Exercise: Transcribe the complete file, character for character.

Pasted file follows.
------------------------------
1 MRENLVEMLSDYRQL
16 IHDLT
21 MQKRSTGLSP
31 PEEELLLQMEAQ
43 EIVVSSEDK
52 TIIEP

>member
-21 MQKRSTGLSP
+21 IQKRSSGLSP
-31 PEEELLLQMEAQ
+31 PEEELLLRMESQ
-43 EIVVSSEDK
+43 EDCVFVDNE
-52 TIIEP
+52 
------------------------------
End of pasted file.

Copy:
1 MRENLVEMLSDYRQL
16 IHDLT
21 MQKRSTGLSP
31 PEEELLLQMEAQ
43 EIVVSSEDK
52 TIIEP

>member
-21 MQKRSTGLSP
+21 IQKRSSGLSP
-31 PEEELLLQMEAQ
+31 PEEELLLRMESQ
-43 EIVVSSEDK
+43 EDCVFVDNE
-52 TIIEP
+52 